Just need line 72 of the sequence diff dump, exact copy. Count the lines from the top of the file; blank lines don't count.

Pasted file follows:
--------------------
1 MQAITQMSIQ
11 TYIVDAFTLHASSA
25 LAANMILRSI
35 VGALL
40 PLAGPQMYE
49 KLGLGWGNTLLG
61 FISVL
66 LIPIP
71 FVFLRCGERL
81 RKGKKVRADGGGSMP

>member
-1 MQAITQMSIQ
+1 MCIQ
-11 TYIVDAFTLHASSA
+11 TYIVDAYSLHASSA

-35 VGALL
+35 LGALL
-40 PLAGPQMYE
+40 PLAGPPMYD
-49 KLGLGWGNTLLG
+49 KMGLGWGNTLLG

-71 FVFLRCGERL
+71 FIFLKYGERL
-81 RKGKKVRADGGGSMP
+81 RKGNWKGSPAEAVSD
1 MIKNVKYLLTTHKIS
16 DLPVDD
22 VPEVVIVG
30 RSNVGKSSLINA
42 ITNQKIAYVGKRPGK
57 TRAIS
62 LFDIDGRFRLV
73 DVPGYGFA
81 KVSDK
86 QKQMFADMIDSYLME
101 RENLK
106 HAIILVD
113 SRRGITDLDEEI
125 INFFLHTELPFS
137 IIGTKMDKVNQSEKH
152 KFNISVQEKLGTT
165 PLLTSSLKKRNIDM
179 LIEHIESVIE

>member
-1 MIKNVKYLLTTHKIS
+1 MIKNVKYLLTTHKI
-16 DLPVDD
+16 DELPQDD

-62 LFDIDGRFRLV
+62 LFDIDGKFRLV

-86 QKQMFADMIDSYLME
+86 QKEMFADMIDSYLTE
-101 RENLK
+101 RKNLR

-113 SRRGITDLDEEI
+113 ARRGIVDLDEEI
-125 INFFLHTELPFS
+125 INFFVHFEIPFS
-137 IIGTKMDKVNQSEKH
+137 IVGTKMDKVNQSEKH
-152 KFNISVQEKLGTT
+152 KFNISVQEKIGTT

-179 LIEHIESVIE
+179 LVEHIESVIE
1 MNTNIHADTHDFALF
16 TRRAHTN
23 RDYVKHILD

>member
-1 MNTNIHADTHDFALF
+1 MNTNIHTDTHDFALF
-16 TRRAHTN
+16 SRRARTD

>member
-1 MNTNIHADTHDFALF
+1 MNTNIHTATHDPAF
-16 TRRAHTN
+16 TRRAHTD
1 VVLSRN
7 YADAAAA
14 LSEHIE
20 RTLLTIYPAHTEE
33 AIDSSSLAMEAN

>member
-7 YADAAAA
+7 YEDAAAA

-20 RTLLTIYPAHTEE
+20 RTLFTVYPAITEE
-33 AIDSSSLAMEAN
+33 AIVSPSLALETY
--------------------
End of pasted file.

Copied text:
+16 SRRARTD